Rachael Ray Revealed That Her Daytime Cooking Show Is Ending

All good things must come to an end, but it never gets easy. Certain things – especially those that are innocuous and inoffensive – seem to slip under the radar and fade into the background; a sort of cultural white noise. Perhaps we become so used to them that we might not expect to see the day the camera stops rolling and the new episodes cease. Then they go away.

TV shows can be like that. Maybe you were a viewer of "Ace of Cakes." Maybe you weren't. Either way, if you were a food show fan who watched one of the stations it aired on, you probably caught bits and pieces of it here and there, all the while understanding that it was a staple of the television lineup. One day, though, the new installments stopped. Now, another era in TV is ending. Rachael Ray, the famed dispenser of cooking tips, has announced that her program, "The Rachael Ray Show," will be wrapping production after its 17th season, according to a statement by Ray (via Variety). While this isn't Ray's first show, it has been quite a long one, and its syndication status opened her up to audiences that she was unable to reach with her previous cable shows.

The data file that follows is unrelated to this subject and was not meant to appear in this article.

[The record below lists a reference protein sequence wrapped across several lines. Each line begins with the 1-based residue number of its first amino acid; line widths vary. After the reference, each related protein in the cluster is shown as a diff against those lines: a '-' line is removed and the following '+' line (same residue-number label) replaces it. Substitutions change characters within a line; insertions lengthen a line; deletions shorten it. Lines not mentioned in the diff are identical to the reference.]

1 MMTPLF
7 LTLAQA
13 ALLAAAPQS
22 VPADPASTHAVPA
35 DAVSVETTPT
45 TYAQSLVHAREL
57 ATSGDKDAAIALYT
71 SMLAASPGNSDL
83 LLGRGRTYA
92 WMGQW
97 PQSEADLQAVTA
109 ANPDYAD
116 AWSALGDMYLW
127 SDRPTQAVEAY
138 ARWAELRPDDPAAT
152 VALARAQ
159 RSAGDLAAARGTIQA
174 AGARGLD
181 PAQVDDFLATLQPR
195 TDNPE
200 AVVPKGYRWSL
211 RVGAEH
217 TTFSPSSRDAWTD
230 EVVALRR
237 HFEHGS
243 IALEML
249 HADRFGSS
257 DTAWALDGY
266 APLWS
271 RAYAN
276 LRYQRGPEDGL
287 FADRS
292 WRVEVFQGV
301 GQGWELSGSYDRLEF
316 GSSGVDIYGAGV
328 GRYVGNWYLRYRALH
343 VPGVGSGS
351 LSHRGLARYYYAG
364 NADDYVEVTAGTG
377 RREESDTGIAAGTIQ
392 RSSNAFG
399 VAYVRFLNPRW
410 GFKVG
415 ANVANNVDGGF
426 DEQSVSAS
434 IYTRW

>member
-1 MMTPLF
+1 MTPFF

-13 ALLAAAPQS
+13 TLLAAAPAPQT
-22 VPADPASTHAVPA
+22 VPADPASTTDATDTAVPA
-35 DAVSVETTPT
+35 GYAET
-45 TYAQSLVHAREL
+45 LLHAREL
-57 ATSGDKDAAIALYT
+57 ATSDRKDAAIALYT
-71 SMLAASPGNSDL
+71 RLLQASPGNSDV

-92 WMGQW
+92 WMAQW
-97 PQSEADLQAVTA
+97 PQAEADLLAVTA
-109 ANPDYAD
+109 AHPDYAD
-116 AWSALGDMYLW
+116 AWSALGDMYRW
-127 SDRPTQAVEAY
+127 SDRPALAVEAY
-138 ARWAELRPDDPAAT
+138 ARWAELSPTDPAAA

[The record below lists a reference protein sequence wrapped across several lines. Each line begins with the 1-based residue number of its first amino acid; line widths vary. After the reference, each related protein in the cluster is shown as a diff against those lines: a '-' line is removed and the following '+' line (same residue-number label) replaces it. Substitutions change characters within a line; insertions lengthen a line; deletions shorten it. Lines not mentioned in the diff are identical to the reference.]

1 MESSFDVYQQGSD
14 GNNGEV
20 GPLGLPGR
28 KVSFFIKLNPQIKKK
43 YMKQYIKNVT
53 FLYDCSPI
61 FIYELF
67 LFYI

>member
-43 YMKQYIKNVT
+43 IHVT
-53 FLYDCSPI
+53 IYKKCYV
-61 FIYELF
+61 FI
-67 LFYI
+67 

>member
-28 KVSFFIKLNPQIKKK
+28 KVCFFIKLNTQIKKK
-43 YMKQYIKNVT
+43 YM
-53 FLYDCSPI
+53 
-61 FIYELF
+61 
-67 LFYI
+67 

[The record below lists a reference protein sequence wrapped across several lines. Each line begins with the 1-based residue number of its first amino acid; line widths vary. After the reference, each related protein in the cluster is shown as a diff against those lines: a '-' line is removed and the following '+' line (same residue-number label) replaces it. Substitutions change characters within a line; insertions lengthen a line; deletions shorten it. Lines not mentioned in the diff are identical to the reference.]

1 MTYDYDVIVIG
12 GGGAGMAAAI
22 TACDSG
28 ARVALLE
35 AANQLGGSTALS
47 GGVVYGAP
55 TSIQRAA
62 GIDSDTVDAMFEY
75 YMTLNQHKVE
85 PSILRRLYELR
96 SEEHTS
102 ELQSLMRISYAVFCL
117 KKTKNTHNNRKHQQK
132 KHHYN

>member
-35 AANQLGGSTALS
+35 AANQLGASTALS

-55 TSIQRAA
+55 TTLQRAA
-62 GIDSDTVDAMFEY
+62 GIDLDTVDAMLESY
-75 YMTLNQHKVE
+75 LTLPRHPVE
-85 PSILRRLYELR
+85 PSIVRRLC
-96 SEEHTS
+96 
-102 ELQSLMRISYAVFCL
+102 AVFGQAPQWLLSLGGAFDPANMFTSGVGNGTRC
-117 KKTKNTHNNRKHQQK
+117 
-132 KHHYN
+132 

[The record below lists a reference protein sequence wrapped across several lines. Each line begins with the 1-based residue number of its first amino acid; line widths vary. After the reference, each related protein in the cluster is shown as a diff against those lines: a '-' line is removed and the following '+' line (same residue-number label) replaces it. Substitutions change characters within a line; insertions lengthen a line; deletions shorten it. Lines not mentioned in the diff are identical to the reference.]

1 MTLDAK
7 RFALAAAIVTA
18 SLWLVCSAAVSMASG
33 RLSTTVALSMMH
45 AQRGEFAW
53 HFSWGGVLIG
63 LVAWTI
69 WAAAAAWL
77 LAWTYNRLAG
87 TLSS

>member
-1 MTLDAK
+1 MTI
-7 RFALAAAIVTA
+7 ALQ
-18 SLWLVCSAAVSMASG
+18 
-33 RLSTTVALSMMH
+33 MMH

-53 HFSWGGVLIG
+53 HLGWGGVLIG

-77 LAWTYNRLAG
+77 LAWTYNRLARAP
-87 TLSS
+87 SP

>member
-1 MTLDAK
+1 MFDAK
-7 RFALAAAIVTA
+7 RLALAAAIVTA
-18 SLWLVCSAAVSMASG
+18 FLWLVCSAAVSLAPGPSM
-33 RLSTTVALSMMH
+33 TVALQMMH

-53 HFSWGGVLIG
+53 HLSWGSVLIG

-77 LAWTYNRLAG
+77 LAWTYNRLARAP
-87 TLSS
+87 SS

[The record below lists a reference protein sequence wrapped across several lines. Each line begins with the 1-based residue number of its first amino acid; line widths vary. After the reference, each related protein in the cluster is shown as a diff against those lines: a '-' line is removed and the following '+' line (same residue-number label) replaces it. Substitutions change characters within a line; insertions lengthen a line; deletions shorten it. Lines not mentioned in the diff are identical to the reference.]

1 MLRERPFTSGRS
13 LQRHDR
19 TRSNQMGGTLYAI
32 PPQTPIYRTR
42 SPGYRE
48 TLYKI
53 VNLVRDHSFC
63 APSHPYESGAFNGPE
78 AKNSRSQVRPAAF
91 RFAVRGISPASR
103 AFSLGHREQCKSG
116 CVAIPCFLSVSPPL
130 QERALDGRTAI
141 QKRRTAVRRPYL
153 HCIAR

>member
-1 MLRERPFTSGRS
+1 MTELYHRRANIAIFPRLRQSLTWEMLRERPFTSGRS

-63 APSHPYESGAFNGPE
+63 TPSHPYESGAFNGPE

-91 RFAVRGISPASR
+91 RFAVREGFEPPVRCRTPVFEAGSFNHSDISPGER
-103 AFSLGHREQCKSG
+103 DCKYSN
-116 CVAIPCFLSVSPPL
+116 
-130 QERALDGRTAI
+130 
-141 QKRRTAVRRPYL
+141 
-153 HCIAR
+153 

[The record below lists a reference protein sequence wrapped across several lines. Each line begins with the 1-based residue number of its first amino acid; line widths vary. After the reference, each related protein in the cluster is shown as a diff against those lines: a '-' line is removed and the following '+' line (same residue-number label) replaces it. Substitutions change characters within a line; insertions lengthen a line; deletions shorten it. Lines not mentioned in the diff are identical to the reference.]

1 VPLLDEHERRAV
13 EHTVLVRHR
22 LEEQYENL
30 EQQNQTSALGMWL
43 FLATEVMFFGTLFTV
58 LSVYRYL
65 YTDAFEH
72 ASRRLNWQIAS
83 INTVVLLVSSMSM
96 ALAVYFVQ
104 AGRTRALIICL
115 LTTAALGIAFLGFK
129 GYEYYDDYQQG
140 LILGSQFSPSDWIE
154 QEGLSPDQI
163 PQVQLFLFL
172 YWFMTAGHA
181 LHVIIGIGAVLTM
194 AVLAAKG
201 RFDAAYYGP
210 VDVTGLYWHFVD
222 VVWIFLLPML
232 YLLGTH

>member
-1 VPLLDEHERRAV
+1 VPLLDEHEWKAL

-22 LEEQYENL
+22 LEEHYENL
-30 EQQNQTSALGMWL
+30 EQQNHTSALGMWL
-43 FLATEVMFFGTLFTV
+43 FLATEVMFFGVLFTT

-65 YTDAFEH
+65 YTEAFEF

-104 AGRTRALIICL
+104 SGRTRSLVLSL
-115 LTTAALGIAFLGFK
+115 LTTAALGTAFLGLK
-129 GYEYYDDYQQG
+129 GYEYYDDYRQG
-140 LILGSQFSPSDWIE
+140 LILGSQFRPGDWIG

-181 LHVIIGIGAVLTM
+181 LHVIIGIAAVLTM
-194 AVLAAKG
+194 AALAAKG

30 Minutes of fame

"The Rachael Ray Show" came out of the gates white hot. According to The Hollywood Reporter, the ratings for its 2006 debut were the highest that any syndicated show had seen in 4 years. The show's strong start would be followed by three Daytime Emmy Awards for best talk show during the course of its run, but as Variety reports, more recent years have seen a significant drop in viewership. The final episodes could air in May, the same month in which the Broadcasting & Cable Hall of Fame is slated to induct Rachael Ray.

All these accomplishments are a far cry from the days when she used to work the candy counter at Macy's. Even more striking, Ray told Tasting Table in an exclusive interview that "I got my job in this world by accident." When she began offering the cooking classes that led Food Network to launch her show "30 Minute Meals," she was just trying to boost grocery sales at Cowan & Lobel, where she worked at the time. Ray, though, isn't done with being a media presence, and this time, it's no accident. When announcing the end of her show, she explained, "My passions have evolved from the talk show format production and syndication model to a platform unencumbered by the traditional rules of distribution. ... That is why I am looking forward to putting all my energies into my recently announced production arm, Free Food Studios."